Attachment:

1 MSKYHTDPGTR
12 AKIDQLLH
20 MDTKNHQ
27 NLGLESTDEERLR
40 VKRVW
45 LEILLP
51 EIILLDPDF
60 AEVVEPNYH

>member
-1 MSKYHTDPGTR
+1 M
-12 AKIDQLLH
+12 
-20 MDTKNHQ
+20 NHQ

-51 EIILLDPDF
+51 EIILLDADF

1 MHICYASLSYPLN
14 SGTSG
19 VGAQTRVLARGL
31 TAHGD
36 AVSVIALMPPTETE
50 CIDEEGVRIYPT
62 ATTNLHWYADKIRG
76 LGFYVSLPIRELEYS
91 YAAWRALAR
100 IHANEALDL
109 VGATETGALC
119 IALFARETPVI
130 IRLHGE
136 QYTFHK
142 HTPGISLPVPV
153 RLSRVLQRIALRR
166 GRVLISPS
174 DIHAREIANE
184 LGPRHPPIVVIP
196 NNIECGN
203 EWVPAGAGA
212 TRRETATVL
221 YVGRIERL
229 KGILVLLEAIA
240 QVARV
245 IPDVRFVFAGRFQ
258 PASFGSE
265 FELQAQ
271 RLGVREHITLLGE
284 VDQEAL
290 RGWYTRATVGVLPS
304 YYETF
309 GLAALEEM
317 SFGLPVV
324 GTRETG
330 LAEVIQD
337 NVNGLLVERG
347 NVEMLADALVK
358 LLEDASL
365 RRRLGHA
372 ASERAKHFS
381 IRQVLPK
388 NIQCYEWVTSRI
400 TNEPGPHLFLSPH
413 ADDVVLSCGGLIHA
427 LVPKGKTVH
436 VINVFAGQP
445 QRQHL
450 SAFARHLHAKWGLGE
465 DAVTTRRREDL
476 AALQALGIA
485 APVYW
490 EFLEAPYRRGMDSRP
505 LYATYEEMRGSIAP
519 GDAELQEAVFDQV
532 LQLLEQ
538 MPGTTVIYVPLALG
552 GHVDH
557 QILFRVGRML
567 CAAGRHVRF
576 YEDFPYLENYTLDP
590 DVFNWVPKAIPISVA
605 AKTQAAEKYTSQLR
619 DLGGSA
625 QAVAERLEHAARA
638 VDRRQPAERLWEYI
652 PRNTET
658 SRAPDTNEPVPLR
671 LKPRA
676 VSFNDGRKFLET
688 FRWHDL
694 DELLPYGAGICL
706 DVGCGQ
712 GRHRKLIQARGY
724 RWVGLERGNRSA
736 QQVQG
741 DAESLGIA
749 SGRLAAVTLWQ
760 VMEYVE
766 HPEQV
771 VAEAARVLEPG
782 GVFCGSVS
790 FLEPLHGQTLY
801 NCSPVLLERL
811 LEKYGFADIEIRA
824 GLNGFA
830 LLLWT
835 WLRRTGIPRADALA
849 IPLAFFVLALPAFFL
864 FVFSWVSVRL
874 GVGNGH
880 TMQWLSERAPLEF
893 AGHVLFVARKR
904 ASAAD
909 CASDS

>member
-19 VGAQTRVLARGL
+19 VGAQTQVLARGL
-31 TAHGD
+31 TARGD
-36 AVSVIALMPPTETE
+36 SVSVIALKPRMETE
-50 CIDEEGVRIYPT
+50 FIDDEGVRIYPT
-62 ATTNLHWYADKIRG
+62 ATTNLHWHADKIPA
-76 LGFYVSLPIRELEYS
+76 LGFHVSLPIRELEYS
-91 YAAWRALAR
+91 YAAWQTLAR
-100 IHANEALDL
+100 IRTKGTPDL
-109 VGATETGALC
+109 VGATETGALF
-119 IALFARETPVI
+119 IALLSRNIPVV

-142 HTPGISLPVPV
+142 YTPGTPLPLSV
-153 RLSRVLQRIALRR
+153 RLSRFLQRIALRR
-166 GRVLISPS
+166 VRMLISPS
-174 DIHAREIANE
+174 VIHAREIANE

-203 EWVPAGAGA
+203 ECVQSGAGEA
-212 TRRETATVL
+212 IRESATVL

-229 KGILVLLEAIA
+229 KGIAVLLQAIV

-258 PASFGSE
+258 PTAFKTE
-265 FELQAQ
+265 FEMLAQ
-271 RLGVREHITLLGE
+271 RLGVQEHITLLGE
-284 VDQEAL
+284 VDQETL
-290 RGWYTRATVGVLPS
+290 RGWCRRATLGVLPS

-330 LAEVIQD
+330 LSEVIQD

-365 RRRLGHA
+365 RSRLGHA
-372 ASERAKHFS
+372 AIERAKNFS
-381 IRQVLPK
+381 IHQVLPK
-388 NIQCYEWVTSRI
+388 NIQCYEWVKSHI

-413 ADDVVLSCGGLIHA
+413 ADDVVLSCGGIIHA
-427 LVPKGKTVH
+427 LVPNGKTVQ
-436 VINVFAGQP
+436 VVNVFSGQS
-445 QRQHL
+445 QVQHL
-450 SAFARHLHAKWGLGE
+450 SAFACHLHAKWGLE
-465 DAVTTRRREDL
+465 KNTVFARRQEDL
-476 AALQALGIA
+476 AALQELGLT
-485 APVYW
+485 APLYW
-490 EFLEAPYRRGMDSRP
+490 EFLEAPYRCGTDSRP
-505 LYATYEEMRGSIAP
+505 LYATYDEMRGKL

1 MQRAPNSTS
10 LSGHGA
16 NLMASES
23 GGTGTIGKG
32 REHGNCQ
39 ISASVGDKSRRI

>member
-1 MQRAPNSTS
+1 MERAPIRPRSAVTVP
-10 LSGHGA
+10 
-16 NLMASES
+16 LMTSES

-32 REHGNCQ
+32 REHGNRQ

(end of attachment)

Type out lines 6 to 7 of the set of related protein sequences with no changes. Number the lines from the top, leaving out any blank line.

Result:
45 LEILLP
51 EIILLDPDF